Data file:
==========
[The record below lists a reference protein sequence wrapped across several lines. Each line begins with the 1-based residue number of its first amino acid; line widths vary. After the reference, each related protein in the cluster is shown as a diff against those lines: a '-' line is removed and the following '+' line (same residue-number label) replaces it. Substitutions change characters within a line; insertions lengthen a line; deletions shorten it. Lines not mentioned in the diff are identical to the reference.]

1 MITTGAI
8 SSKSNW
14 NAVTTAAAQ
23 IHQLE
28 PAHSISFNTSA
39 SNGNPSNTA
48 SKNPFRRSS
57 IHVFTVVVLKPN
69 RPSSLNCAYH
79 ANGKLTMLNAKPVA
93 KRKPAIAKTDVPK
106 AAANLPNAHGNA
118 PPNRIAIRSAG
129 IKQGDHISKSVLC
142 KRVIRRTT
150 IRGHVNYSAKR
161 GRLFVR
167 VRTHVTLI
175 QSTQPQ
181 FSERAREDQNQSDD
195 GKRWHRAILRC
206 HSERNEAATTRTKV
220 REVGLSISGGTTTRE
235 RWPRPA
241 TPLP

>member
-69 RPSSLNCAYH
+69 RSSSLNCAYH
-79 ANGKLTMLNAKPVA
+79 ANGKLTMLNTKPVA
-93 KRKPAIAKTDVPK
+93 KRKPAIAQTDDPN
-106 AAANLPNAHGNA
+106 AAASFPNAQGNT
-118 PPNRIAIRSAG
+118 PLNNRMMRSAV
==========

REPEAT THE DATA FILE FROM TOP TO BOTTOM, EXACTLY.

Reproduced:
[The record below lists a reference protein sequence wrapped across several lines. Each line begins with the 1-based residue number of its first amino acid; line widths vary. After the reference, each related protein in the cluster is shown as a diff against those lines: a '-' line is removed and the following '+' line (same residue-number label) replaces it. Substitutions change characters within a line; insertions lengthen a line; deletions shorten it. Lines not mentioned in the diff are identical to the reference.]

1 MITTGAI
8 SSKSNW
14 NAVTTAAAQ
23 IHQLE
28 PAHSISFNTSA
39 SNGNPSNTA
48 SKNPFRRSS
57 IHVFTVVVLKPN
69 RPSSLNCAYH
79 ANGKLTMLNAKPVA
93 KRKPAIAKTDVPK
106 AAANLPNAHGNA
118 PPNRIAIRSAG
129 IKQGDHISKSVLC
142 KRVIRRTT
150 IRGHVNYSAKR
161 GRLFVR
167 VRTHVTLI
175 QSTQPQ
181 FSERAREDQNQSDD
195 GKRWHRAILRC
206 HSERNEAATTRTKV
220 REVGLSISGGTTTRE
235 RWPRPA
241 TPLP

>member
-69 RPSSLNCAYH
+69 RSSSLNCAYH
-79 ANGKLTMLNAKPVA
+79 ANGKLTMLNTKPVA
-93 KRKPAIAKTDVPK
+93 KRKPAIAQTDDPN
-106 AAANLPNAHGNA
+106 AAASFPNAQGNT
-118 PPNRIAIRSAG
+118 PLNNRMMRSAV